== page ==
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How Does Harris County’s 22 Watersheds Affect You? Bookmark

How Does Harris County’s 22 Watersheds Affect You?

When rain inundates one part of the county but floods another, many residents are understandably confused. Many believe water flows south into Galveston Bay from the highest point to the lowest. While rainwater does eventually end up in Galveston Bay, the process is more complex.

When rain inundates one part of the county but floods another, many residents are understandably confused. Many believe water flows south into Galveston Bay from the highest point to the lowest. While rainwater does eventually end up in Galveston Bay, the process is more complex.

 In Harris County, water flow is determined by 22 major watersheds that drain into 22 waterways from Cypress Creek to the San Jacinto River. Precinct 4 contains many watersheds including Cypress Creek, Little Cypress Creek, Willow Creek, Greens Bayou, and White Oak watersheds to name a few. Most of these watersheds direct water from west to east. That’s why water falling in Cypress eventually ends up in Humble. Wherever rain falls in a watershed determines its path to the bay. For example, rain falling in the Cypress Creek watershed will end up in Cypress Creek.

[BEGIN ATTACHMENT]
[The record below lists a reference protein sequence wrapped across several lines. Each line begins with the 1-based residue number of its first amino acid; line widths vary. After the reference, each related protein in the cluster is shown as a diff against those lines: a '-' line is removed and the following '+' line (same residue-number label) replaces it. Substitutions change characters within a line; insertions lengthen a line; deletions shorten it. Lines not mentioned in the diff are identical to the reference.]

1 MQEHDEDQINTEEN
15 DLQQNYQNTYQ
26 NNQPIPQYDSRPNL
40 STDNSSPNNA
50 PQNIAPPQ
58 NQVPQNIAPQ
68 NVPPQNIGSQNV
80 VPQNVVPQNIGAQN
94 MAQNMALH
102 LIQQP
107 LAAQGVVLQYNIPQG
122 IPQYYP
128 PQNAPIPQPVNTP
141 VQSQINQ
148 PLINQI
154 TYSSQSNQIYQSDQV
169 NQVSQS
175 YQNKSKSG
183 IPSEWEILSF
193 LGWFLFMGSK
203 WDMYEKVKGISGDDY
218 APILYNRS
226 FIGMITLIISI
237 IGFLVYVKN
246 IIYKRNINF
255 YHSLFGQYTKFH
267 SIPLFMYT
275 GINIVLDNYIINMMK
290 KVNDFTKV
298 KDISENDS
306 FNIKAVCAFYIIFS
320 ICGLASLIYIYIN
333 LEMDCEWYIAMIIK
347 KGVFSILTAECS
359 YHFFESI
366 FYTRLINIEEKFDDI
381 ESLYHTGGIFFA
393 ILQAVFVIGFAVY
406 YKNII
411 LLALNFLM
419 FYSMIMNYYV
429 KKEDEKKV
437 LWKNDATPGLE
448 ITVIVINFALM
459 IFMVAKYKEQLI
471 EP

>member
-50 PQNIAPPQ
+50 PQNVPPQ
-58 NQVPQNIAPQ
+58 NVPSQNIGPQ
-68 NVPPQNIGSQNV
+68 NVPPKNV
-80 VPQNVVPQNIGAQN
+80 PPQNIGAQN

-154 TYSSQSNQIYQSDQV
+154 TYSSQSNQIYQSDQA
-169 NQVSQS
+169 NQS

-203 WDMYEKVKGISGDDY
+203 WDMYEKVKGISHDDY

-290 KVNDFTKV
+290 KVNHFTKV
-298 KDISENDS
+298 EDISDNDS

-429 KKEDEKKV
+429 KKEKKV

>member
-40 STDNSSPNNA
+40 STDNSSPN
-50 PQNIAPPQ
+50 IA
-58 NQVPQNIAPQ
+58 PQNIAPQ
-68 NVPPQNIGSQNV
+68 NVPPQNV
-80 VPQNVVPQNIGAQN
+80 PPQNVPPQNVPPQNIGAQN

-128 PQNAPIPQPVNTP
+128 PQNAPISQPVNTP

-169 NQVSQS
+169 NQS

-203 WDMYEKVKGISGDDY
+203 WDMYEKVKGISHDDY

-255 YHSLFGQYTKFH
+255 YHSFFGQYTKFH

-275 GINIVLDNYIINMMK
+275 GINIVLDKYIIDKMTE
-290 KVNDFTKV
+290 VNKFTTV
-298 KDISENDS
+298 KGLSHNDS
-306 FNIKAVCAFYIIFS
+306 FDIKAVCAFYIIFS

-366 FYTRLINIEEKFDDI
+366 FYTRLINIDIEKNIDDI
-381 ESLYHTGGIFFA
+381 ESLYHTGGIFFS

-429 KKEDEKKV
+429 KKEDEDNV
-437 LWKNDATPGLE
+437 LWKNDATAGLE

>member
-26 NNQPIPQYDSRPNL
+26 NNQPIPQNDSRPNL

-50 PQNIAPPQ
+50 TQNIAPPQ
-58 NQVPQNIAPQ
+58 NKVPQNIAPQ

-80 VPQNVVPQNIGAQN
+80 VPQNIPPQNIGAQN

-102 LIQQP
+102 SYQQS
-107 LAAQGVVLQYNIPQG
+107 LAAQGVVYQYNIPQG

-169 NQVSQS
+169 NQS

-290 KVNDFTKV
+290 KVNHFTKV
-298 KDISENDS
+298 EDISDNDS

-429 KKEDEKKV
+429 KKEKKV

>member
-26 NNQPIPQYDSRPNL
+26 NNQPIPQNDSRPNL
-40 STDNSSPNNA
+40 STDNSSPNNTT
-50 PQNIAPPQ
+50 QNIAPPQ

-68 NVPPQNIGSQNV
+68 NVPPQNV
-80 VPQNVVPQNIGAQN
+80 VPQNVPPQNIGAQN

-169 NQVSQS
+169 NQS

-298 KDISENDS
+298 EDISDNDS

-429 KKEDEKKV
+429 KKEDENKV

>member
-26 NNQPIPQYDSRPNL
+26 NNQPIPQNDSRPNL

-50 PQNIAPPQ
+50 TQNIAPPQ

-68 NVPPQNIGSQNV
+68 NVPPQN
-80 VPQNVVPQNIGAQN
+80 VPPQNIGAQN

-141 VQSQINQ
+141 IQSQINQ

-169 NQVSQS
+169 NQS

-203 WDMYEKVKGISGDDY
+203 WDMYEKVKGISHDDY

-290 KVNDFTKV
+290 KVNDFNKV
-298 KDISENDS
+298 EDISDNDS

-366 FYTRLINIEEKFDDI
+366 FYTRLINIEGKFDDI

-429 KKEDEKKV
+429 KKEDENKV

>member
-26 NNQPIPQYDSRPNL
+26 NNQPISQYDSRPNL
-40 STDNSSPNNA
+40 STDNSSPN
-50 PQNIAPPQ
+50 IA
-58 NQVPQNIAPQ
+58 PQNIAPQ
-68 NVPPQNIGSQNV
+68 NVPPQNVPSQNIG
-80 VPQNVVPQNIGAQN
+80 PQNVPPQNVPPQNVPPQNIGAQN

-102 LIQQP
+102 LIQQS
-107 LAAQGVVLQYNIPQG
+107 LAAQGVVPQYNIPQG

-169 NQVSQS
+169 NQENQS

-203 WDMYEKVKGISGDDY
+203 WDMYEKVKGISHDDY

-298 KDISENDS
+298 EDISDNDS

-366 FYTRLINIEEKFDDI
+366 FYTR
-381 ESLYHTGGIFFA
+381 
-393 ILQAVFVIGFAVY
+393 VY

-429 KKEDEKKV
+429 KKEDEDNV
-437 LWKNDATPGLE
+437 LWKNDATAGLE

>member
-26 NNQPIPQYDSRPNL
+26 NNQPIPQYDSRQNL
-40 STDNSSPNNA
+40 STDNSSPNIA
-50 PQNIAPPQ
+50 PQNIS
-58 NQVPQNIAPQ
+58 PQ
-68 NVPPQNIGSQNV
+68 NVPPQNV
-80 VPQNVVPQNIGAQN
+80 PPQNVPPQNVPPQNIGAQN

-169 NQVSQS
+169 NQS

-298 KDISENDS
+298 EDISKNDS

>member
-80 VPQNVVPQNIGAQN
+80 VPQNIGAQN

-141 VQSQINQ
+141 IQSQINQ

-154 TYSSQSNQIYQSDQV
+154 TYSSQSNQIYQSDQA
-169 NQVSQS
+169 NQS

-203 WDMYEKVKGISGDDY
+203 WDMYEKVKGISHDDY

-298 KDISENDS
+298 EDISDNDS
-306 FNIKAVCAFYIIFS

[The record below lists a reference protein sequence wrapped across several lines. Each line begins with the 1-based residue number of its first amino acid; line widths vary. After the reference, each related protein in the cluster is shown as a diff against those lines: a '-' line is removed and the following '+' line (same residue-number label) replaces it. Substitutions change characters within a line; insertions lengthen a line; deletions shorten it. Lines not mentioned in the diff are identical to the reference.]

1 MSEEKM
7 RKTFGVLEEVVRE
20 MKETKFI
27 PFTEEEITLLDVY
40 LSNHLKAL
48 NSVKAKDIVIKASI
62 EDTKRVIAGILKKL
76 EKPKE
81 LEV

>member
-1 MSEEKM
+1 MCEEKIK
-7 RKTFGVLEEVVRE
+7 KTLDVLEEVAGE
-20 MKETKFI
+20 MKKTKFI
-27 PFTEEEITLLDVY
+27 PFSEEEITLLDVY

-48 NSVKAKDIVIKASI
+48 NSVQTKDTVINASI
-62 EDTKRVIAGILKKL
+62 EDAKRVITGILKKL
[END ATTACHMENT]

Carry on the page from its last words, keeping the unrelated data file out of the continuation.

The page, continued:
Harris County’s artificial and natural features determine watershed boundaries as well as how fast water drains through a watershed. Heavy rain in a short amount of time can quickly overwhelm Harris County’s flat terrain, causing flooding. For example, the 52-mile Cypress Creek watershed slopes only about five feet per mile or one inch per 100 feet. So, what watershed do you live in? Find out to stay prepared. For more information, visit Harris County Flood Control District's website.



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